Guest blogger Saki Onda is a Masters of Public Health student in the global health department at the Harvard School of Public Health.
The ability to manage our menses safely, comfortably, and with dignity is a luxury that most people who menstruate, in industrialized countries take for granted.
My personal experience with menstruation has always been a positive one – around the age of eight my mother sat me down to explain periods and cooked sekihan or ‘red rice’ when I did reach menarche. In my home country of Japan, this steamed sticky rice and azuki bean dish is prepared on special occasions that call for celebration – one of which is when a girl reaches menarche, although this custom is less frequently practiced nowadays.
Being of Japanese origin but having grown up in international communities in the U.S., France, and the U.K., I have become aware of varying attitudes, practices, and taboos towards menstruation. As a physician and current Master of Public Health student with a focus on reproductive health, menstrual hygiene management (MHM) has become an area of growing interest.
I came across Aisle when researching organizations and social entrepreneurs working in the area, and Madeleine Shaw was kind enough to agree to a video chat about the issues surrounding MHM and their partnerships with organizations in low-income countries.
Historically, scant attention has been paid to MHM, perhaps because its impact on development and public health are not immediately obvious, and there is no direct morbidity and mortality in the way that maternal and reproductive health has. That said, a new study from India claims that in that country, 70% of all reproductive diseases in that country are related to poor menstrual hygiene.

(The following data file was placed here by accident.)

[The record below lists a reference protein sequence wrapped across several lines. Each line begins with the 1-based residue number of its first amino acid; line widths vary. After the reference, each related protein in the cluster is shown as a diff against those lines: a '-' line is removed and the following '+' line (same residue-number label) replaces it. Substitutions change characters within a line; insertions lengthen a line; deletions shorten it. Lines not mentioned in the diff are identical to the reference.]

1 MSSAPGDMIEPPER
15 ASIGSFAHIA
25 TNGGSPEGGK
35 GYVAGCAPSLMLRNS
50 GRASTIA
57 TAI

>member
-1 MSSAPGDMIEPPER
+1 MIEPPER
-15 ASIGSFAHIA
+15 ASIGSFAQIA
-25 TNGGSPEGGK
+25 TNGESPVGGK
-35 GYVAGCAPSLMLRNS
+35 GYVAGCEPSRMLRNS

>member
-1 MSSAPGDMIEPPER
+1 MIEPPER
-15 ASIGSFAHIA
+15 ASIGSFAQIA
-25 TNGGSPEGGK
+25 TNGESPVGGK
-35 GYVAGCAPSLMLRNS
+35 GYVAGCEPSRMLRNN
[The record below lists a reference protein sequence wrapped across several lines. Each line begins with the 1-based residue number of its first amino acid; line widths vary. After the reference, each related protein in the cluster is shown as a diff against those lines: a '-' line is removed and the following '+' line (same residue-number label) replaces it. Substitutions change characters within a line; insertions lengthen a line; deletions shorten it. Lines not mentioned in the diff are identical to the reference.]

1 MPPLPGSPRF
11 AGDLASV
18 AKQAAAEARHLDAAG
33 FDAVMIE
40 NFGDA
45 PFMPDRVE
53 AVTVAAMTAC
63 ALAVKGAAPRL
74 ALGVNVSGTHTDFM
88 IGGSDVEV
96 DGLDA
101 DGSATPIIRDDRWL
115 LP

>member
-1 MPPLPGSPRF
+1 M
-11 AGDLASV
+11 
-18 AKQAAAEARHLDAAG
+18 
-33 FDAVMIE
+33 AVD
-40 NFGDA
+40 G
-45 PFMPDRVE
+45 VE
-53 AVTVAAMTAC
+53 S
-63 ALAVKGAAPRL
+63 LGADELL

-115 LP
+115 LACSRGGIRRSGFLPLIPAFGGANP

In addition, people are surprisingly uneasy when it comes to topics surrounding menstruation. I remember approaching a female editor of a ‘green’ newsletter series at my graduate school to suggest doing a piece on menstrual cups and reusable sanitary pads, but was effectively told that readers would be uncomfortable reading about menstrual blood.
However, there is growing literature and public health discourse on MHM, although significant gaps still exist. In 2012, WaterAid published their first edition of a 354-page report titled ‘Menstrual hygiene matters: A resource for improving menstrual hygiene around the world’, and November 2013 saw UNICEF’s second annual virtual conference on MHM in water, sanitation and hygiene (WASH) in schools. Madeleine also pointed to the active community of MHM professionals and advocates, including the myriad of partners involved in the upcoming ‘Menstrual Hygiene Day’ on May 28th.
The significance of MHM is that it has implications for a wide array of issues including education, sanitation, poverty, and female empowerment, to name a few. It also potentially allows segueing into more sensitive topics like sexual health and gender-based violence. Achieving good MHM is complex – available, accessible, appropriate, and cost-effective menstrual hygiene products are needed, along with adequate sanitation and disposal facilities, as well as awareness and education.
Additionally, men and boys have long been excluded from women’s health dialogue. Madeleine shared a fantastic story about schoolboys’ compassion for their female peers once they realized the reason that these classmates were missing school for a week every month.
There has been exciting progress in addressing MHM globally in recent years, and I look forward to following the continuing efforts from non-governmental organizations (NGOs), policy-makers, academics, and social entrepreneurs in this field and to get involved myself in my future career in medicine and public health.